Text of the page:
How Acts of Kindness Can Positively Impact Your Own Health

Kindness can have a powerful impact. (Photo by Matt Collamer on Unsplash)

In a culture rocked by divisiveness, it is interesting to me that two of the most popular movies in theaters last weekend during the Thanksgiving holiday were about kindness. Both the whodunit Knives Out and the Mr. Rogers biopic A Beautiful Day in the Neighborhood bring out the practical side of kindness.

What is kindness, really? What does it mean to be kind?

The dictionary defines kindness as "the quality of being friendly, generous and considerate." As Christians, we recognize kindness as one of the fruits of the Spirit. Most religions and cultures extol kindness as a virtue. So why is kindness so rare today?

Many equate kindness with being naive or allowing yourself to be taken advantage of by others. On the contrary; being kind takes courage and strength. Often times there is risk, but kindness is worth the risk.

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As Mr. Rogers so eloquently stated, "There are three ways to ultimate success: The first way is to be kind. The second way is to be kind. The third way is to be kind."

Did you know that being kind can positively impact your health? Acts of kindness bring an emotional warmth, which produces oxytocin—the "cuddle hormone"in your brain. I'll spare you the brain chemistry lesson, but studies show kindness boosts your immune system, slows aging, raises self-esteem and lowers blood pressure.

And the benefits don't stop there. Kindness spreads its positive effects on to others. Kindness expressed in even the smallest things—a friendly smile, a greeting, holding the door open for someone or offering a word of encouragement—can be powerfully impactful.

As human beings, you and I are designed for connection with others. Kindness is the way we build connection; being kind to ourselves and to one another.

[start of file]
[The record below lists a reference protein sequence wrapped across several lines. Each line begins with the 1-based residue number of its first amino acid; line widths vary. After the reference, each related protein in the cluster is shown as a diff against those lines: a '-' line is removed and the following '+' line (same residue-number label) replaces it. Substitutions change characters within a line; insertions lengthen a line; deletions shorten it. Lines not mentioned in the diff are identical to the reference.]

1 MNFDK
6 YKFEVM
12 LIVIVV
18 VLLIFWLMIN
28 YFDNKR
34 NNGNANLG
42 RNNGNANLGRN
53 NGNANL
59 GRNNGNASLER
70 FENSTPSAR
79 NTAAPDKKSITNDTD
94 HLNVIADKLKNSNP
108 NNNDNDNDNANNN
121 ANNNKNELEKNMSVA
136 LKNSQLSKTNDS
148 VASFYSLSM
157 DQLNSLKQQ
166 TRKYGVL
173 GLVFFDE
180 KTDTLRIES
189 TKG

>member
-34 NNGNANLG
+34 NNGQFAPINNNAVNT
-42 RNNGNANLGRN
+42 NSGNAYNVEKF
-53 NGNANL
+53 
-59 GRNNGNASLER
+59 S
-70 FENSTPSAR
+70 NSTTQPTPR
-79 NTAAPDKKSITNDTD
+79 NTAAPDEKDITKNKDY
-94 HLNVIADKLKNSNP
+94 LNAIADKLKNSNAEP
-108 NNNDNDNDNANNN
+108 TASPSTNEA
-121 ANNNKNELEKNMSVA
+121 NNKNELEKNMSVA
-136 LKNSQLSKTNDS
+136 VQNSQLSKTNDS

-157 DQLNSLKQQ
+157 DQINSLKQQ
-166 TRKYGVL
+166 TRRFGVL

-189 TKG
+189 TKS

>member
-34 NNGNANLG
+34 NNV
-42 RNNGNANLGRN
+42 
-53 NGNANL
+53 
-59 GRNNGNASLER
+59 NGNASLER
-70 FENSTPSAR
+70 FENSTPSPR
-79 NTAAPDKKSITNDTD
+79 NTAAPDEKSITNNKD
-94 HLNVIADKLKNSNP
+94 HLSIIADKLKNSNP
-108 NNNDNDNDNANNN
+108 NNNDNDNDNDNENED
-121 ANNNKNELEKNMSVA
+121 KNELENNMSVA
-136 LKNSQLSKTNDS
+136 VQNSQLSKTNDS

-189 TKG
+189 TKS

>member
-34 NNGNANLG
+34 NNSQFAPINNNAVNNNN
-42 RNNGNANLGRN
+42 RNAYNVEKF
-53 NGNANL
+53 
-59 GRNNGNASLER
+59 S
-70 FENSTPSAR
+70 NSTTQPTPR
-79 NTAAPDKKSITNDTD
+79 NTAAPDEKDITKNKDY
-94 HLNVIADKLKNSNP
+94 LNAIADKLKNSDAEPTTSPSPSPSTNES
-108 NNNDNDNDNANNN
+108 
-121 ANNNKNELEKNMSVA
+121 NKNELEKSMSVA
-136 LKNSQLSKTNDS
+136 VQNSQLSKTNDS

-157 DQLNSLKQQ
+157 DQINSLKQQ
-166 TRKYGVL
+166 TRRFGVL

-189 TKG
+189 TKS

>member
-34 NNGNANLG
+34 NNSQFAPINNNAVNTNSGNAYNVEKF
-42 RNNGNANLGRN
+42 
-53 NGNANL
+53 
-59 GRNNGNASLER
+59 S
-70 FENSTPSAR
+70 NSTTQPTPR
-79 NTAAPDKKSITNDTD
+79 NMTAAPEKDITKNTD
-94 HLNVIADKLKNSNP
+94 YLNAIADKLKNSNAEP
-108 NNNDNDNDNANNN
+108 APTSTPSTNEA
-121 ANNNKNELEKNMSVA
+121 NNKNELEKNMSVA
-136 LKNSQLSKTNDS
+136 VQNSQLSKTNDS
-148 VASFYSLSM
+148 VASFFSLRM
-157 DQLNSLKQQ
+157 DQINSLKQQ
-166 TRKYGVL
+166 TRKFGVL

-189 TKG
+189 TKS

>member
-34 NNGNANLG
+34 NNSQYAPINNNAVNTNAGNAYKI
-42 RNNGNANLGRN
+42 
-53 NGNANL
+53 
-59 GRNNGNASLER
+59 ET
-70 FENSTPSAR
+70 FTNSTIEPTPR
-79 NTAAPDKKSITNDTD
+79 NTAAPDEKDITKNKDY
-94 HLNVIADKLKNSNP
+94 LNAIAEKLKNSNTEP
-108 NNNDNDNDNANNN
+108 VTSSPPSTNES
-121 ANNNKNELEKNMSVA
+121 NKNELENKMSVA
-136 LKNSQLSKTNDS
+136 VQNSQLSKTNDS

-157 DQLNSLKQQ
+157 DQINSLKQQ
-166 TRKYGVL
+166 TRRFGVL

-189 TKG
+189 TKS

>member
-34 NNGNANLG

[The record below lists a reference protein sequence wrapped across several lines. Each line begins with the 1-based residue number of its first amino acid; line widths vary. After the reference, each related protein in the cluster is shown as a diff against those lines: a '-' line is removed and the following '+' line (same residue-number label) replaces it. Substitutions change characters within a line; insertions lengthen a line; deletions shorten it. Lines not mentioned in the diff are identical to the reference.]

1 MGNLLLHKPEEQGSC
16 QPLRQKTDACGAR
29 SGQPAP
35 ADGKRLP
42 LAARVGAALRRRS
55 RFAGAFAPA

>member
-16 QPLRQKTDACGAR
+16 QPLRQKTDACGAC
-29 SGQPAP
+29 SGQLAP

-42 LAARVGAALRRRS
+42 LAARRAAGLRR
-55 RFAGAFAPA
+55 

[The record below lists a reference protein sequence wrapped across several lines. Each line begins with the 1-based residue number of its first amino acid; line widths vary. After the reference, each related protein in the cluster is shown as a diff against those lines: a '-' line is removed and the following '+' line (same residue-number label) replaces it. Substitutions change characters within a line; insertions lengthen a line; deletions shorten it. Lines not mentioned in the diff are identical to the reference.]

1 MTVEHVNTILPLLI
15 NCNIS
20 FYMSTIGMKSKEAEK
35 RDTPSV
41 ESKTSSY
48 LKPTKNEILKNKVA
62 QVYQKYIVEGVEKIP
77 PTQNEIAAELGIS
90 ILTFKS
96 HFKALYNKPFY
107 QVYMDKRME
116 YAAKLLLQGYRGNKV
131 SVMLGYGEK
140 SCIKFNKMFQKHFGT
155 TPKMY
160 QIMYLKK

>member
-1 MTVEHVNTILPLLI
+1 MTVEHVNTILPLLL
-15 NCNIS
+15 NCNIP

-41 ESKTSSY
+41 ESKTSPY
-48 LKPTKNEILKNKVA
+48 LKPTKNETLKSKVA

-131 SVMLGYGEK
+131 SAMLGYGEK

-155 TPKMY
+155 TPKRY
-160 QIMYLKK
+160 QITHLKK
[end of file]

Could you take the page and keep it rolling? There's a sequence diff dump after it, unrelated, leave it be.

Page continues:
Luke 6:31 says, "Be kind to others as you would have them be kind to you" (author's paraphrase).

In Ephesians 4:32 (NIV 1984), we read, "Be kind and compassionate to one another, forgiving one another just as in Christ, God forgave you."

The ultimate goal in this life is to become like our Father, reflected in the life of Christ, His Son. Jesus exhibited kindness in every word he spoke and in every action he took during his 33 years walking this planet. Jesus was kindness personified; leaving heaven, coming to earth and being born in a dirty manger, ministering to and serving others—and of course, the ultimate kindness, willingly dying on the cross for you and me.

As we reflect over this special season of the year, let us always remember that it was God, lying there in that manger, and it was God hanging there on the cross. The only God in the universe has nail prints in his hands ... for you and me.

Dr. David Hoskins is the CEO of Honey Lake Clinic, the only licensed residential Christian behavioral treatment center in the world. Offering 24/7 nursing, medical doctors, psychiatrists and a pharmacy on campus, Honey Lake Clinic is a JCAHO-accredited, DCF-licensed, specially equipped hospital caring for people struggling with depression and anxiety.

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